Trump is weaponizing evangelicals’ mistrust. And he’s succeeding.

Are the dominant voices of white evangelical Christianity in the United States destined to be angry and defensive? Is President Trump making sure they stay that way?

I found myself asking these questions after I read my Post colleague Elizabeth Bruenig’s revealing and deeply reported essay about her journey to Texas to probe why evangelicals have been so loyal to Trump and are likely to remain so.

Hers was a venture in sympathetic understanding and empathetic listening. What she heard was a great desire to push back against liberals, to defend a world that sees itself under siege and to embrace Trump — not as a particularly good man but as a fighter against all of the things and people and causes that they cannot abide. Even more, they believe liberals and secularists are utterly hostile to the culture they have built and the worldview they embrace.

I confess I don’t really see the “roll over” part. Conservative politicians, Fox News commentators and talk-radio hosts have engaged in plenty of bullying of their own. But I have no doubt that Jeffress was telling the truth about how he and like-minded folks feel.

This means that the nastiness that makes Trump so odious to many of us comes off to his evangelical Christian supporters (even when it makes them uneasy) as a hallowed form of militancy against what one evangelical whom Bruenig interviewed called “a den of vipers” engaged in what another called “spiritual warfare.”

Bruenig summarized the approach to politics she kept running into as “focused on achieving protective accommodations against a broader, more liberal national culture.” She wondered whether conservative evangelical Christians will “continue to favor the rise of figures such as Trump, who are willing to dispense with any hint of personal Christian virtue while promising to pause the decline of evangelical fortunes — whatever it takes.”

What struck me in reading Bruenig’s chronicle is that the undoubtedly serious faith of those she encountered was less central to their embrace of Trump than a tribal feeling of beleaguerment — remember: Defending a culture is not the same as standing up for beliefs about God. Their deeply conservative views are not far removed from those of non-evangelical conservatives.

Above all, there was a Republican partisanship that has been around for a long time. In some cases, it goes back to 1964, when Lyndon B. Johnson’s embrace of civil rights incited many white Southerners, including evangelicals, to bolt the Democratic Party. In other cases, Republican loyalties were cemented by Ronald Reagan in 1980.

In the end, party triumphed over any qualms evangelicals may have felt about the “Access Hollywood” candidate. Long-standing conservative desires (for sympathetic Supreme Court justices) and inclinations (a deep dislike of Hillary Clinton) reinforced what partisanship recommended.

I get why those with strongly held traditional religious views feel hostility from centers of intellectual life and the arts. More secular liberals should consider Yale philosopher Nicholas Wolterstorff’s suggestion in “Religion in the University” that religious voices be welcomed at institutions of higher learning in much the same way the once-excluded perspectives of feminists and African Americans are now welcomed. One of the academy’s purposes is to bring those with different backgrounds and experiences into reasoned dialogue. Religious people must be part of that conversation.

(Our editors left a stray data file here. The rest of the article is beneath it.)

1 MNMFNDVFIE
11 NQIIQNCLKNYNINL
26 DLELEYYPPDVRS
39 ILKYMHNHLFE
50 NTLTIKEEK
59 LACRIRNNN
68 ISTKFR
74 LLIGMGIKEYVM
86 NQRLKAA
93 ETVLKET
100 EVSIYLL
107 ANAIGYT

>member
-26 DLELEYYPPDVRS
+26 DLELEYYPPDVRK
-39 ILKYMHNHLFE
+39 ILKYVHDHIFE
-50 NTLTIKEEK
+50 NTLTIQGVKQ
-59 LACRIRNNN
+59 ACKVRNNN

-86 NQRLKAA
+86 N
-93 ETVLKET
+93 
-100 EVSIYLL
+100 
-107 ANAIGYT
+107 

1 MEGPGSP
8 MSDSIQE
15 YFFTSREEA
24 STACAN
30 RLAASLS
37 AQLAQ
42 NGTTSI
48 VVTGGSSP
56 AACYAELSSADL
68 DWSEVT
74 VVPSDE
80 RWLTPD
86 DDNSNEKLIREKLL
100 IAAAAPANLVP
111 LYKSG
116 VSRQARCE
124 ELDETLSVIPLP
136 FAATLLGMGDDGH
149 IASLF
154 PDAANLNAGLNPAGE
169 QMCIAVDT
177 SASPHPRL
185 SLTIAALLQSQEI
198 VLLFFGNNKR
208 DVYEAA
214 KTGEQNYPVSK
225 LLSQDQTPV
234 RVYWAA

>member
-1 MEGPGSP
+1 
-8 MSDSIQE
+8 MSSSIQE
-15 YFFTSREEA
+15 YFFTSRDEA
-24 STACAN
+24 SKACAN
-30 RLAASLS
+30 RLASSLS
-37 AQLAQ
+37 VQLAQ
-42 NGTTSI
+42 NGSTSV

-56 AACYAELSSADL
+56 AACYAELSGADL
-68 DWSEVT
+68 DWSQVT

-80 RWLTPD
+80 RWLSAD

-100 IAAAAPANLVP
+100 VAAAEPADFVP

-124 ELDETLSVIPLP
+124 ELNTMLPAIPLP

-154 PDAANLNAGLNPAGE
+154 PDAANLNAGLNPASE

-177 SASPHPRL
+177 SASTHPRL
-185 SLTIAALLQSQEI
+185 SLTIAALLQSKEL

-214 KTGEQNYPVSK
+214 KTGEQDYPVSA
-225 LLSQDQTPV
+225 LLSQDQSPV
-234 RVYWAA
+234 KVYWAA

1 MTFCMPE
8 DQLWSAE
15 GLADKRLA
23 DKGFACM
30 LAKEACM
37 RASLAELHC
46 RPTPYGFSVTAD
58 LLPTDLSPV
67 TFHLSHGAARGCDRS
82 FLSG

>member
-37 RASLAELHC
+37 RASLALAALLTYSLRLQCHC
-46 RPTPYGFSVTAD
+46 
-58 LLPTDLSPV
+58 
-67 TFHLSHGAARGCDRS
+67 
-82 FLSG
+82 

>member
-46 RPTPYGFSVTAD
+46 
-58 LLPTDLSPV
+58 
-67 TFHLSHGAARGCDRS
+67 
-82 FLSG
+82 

But reasoned dialogue is far removed from what’s happening in our politics now, and the irony is that the Trumpification of the evangelicals will only widen the gaps they mourn between themselves and other parts of our society. In her recent book “America’s Religious Wars: The Embattled Heart of Our Public Life ,” Kathleen M. Sands, a University of Hawaii professor, writes of a long-standing conflict between “anti-modernist religion and anti-religious modernism.” Trump has every interest in aggravating and weaponizing mistrust that is already there. And judging from Bruenig’s account, he’s succeeding brilliantly.

t Bulldozers have become more crucial — and more vulnerable — in the fight against the Islamic State

bulldozer drivers like him are responsible for moving the war forward one block at a time. Iraqi officers won’t start an offensive without them, and if a bulldozer is knocked out with no replacement, the day’s operation is over.

“There can be no liberation without the bulldozer,” Shwele said.

.. Aside from screening for car bombs and acting as a mobile barricade with a top speed of just over 6 mph, his machine’s 12-foot-wide blade will also act as a de facto minesweeper.

.. Schwele’s dozer is a Caterpillar D7R, built in the United States. It is one of 132 sent to Iraq by the Pentagon since March 2015, according to data provided by the Defense Logistics Agency. It has additional armor but carries no weapons and weighs more than 32 tons. Websites price the civilian variant of the bulldozer at upwards of $200,000.

.. Massive and slow, the vehicles are a favorite target of the Islamic State. When they appear at the end of a street, the militants target their engine with rockets and car bombs.

.. Among one another, the bulldozer drivers within the Federal Police call themselves “The Suiciders,” a name bandied about with a grinning pride.

“The infantry, they can hide behind a Humvee or a berm,” Ahmed said. “I hide behind nothing.”